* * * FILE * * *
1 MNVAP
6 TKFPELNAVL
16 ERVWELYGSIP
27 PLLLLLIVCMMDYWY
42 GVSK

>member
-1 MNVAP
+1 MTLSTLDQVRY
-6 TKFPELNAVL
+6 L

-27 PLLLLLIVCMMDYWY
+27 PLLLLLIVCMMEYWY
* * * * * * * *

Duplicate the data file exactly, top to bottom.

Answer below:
1 MNVAP
6 TKFPELNAVL
16 ERVWELYGSIP
27 PLLLLLIVCMMDYWY
42 GVSK

>member
-1 MNVAP
+1 MTLSTLDQVRY
-6 TKFPELNAVL
+6 L

-27 PLLLLLIVCMMDYWY
+27 PLLLLLIVCMMEYWY